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Given the criticism of the institutional practices of Japan’s higher education institutions on international students’ learning experiences, the study attempts to investigate why international students still chose to study at Japanese universities and whether they benefited from this experience. It also explores whether they benefit from this experience by focusing on their motivations, learning experiences, and outcomes of studying in Japan. Through semi-structured interviews with 12 international students who studied in two different national universities, the research findings illustrate that: firstly, international students’ decision-making of studying abroad was a complex process involving their host environments and various considerations, including academic, cultural, and financial factors; secondly, despite numerous barriers encountered by international students, they were supported well in various aspects, and finally, they believed that they benefited significantly in four key domains, including personal growth, cultural enrichment, professional development, and better career opportunities. Theoretical and practical implications are also provided for researchers, administrators, and policies makers.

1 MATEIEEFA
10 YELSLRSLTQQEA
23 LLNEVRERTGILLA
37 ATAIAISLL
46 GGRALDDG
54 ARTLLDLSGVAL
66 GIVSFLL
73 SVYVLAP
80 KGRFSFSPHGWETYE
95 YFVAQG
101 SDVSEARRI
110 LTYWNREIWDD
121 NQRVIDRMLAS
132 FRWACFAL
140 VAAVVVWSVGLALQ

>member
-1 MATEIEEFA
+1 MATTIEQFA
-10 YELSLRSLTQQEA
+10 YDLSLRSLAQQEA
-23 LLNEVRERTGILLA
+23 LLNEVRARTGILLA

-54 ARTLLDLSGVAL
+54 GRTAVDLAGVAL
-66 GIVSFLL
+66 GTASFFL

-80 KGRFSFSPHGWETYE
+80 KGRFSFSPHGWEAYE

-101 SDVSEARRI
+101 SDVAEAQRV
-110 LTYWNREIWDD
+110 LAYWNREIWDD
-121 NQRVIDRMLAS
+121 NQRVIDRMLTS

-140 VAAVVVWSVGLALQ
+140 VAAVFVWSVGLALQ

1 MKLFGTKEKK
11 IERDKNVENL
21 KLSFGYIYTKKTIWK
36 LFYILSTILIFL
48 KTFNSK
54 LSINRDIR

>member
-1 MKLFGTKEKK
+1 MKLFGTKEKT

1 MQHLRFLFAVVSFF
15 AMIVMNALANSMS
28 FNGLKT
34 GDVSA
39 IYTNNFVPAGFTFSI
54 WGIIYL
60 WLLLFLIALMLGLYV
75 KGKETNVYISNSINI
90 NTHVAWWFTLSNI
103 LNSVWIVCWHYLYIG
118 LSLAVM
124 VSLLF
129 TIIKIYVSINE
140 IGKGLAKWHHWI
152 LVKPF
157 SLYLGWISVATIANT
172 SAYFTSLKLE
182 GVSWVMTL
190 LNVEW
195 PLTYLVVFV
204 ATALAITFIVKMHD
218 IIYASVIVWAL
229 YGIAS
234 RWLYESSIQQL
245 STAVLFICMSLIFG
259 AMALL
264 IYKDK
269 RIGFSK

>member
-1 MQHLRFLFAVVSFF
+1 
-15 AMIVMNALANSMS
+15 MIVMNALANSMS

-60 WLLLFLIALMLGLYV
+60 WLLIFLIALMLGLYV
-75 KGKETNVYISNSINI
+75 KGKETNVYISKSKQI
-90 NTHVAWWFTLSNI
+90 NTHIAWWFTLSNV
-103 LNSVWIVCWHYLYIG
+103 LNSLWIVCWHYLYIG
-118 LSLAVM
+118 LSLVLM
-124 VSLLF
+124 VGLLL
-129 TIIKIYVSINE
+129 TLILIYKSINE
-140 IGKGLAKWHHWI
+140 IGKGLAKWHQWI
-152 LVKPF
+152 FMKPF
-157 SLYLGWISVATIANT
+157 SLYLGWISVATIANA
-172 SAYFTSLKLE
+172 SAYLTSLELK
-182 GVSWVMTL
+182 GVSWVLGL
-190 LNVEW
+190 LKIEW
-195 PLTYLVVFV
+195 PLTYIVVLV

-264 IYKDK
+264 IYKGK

This work is licensed under a Creative Commons Attribution-NonCommercial-NoDerivatives 4.0 International License.
The Journal of International and Comparative Education (JICE) is licensed under a Creative Commons Attribution-NonCommercial-NoDerivatives 4.0 International License